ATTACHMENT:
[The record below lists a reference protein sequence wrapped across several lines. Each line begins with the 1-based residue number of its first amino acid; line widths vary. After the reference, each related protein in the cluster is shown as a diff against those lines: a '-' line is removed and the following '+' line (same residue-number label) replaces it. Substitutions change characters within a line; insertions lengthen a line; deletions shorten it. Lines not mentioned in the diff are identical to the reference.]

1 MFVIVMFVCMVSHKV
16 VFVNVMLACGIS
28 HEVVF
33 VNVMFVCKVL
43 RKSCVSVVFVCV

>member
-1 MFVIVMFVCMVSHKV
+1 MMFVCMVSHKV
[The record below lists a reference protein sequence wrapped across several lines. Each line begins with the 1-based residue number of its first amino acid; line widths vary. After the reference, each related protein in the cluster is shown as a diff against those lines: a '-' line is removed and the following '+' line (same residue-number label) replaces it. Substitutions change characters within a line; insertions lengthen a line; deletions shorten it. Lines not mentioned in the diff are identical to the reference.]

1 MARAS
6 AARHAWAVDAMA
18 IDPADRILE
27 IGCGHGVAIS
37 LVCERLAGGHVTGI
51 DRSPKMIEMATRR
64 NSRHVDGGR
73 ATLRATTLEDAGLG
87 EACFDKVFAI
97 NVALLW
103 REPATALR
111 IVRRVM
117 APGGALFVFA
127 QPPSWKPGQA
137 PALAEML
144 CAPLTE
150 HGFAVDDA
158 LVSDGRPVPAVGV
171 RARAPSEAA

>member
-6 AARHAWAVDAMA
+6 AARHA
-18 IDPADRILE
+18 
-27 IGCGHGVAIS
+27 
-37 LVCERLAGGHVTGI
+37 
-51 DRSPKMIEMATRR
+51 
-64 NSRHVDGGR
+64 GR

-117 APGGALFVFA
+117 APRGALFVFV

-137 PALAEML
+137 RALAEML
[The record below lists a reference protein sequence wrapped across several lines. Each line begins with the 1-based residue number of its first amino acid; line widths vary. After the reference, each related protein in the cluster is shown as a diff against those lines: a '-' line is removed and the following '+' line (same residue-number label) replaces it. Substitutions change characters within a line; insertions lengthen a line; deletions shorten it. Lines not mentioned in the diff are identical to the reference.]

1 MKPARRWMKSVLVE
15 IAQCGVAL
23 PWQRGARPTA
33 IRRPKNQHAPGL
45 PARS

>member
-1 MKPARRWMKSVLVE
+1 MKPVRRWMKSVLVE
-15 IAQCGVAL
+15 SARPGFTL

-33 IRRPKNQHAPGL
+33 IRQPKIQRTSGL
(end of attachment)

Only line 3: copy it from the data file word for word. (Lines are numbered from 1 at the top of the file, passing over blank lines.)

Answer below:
16 VFVNVMLACGIS